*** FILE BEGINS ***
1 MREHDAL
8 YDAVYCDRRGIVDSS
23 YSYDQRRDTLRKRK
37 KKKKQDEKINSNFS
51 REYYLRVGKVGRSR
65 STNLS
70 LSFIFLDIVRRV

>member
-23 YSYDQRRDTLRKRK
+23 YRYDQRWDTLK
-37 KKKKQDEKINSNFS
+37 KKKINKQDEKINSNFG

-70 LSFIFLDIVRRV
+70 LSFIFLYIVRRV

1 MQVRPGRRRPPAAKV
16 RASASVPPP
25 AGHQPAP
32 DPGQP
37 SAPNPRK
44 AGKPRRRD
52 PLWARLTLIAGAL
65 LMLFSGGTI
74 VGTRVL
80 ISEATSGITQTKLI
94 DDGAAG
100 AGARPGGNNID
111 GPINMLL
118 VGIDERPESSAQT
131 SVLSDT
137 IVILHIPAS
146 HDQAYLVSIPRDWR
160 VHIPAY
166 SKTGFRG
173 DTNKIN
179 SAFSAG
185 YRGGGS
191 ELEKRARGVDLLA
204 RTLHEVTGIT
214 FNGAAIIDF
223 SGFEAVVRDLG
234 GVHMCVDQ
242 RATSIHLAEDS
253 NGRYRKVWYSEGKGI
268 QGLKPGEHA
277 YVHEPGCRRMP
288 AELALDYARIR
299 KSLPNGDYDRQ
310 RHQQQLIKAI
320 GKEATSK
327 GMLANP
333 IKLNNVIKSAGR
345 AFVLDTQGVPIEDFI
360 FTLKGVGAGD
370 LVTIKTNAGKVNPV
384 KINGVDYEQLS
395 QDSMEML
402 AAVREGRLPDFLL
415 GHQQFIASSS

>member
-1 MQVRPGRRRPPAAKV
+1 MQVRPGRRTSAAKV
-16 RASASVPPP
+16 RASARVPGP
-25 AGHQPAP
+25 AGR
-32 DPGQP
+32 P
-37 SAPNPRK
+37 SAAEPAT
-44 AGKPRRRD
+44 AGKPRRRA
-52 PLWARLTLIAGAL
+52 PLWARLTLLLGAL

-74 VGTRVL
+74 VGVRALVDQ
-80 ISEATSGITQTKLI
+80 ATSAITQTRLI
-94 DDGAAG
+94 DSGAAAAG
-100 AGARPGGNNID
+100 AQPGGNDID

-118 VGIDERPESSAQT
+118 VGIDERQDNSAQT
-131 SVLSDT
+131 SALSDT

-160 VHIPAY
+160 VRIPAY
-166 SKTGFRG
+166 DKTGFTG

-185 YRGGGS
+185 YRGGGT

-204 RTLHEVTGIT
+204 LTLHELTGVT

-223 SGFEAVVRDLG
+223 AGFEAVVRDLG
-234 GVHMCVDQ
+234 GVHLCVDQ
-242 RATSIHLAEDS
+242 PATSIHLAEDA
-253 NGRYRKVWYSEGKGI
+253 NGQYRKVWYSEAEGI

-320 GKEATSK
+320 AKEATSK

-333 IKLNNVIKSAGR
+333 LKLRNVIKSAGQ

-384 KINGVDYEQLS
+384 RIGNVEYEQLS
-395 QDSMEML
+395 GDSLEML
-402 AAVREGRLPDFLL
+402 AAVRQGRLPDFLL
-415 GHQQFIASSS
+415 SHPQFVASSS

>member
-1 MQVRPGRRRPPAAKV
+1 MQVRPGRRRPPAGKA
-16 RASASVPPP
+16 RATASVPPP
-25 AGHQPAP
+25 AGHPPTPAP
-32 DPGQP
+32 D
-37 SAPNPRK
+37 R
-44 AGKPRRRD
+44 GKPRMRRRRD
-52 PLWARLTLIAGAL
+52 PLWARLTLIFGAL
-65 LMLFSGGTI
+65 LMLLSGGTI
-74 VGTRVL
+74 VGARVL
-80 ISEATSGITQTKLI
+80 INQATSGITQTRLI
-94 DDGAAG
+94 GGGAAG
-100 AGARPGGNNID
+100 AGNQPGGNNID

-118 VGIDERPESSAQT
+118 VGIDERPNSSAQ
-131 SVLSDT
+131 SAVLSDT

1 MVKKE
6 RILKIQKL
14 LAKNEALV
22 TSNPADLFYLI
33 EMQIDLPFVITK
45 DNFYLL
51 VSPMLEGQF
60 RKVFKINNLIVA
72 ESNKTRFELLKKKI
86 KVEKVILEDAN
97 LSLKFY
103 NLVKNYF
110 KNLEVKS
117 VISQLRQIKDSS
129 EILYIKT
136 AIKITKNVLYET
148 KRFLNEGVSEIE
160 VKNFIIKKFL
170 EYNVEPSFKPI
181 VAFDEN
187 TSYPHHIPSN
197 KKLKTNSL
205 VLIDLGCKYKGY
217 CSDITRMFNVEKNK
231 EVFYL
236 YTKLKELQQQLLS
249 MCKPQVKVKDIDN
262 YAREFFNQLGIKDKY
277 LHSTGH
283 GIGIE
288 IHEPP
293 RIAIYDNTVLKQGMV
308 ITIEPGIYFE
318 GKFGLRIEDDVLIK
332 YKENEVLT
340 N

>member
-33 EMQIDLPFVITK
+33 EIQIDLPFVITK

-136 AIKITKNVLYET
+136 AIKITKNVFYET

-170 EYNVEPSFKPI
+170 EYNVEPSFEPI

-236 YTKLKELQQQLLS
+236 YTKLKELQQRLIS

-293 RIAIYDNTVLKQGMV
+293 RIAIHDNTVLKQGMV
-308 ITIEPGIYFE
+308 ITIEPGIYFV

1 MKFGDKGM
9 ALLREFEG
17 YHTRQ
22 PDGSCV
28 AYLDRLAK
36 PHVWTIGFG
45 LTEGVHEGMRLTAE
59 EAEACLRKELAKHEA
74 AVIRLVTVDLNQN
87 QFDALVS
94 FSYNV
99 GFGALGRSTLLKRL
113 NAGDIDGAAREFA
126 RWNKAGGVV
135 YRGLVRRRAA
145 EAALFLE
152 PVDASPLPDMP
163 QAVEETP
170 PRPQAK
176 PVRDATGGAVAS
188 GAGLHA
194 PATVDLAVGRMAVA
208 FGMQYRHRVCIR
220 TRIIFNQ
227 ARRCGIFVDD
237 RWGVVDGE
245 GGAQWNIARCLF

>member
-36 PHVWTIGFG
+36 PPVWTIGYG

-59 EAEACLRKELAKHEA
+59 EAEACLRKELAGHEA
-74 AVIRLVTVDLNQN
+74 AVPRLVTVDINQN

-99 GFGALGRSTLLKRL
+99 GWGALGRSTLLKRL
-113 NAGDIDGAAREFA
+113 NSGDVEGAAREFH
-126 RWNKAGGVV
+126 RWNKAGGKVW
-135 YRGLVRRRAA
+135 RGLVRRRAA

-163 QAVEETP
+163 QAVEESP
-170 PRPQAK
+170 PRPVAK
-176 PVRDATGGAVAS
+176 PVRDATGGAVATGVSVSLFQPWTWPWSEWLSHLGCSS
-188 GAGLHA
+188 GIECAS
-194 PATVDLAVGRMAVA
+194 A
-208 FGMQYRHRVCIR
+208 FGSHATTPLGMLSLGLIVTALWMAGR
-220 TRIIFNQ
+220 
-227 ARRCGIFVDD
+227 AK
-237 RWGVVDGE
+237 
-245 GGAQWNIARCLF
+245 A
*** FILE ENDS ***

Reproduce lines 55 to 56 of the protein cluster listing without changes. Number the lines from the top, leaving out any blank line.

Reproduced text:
384 KINGVDYEQLS
395 QDSMEML